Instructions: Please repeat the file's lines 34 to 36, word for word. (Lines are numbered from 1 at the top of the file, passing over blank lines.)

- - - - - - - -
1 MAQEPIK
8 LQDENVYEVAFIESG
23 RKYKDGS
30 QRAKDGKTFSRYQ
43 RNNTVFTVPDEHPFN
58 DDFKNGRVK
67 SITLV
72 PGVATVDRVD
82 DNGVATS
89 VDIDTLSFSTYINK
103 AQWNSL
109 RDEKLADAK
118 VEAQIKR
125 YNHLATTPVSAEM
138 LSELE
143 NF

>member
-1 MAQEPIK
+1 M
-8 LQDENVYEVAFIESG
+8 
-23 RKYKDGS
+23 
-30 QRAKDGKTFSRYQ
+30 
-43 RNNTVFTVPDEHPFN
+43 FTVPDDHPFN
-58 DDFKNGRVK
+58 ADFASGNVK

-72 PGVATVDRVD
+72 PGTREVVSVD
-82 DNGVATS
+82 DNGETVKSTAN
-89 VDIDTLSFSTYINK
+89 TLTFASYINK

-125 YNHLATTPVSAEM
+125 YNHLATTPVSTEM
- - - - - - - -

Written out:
-89 VDIDTLSFSTYINK
+89 TLTFASYINK

-125 YNHLATTPVSAEM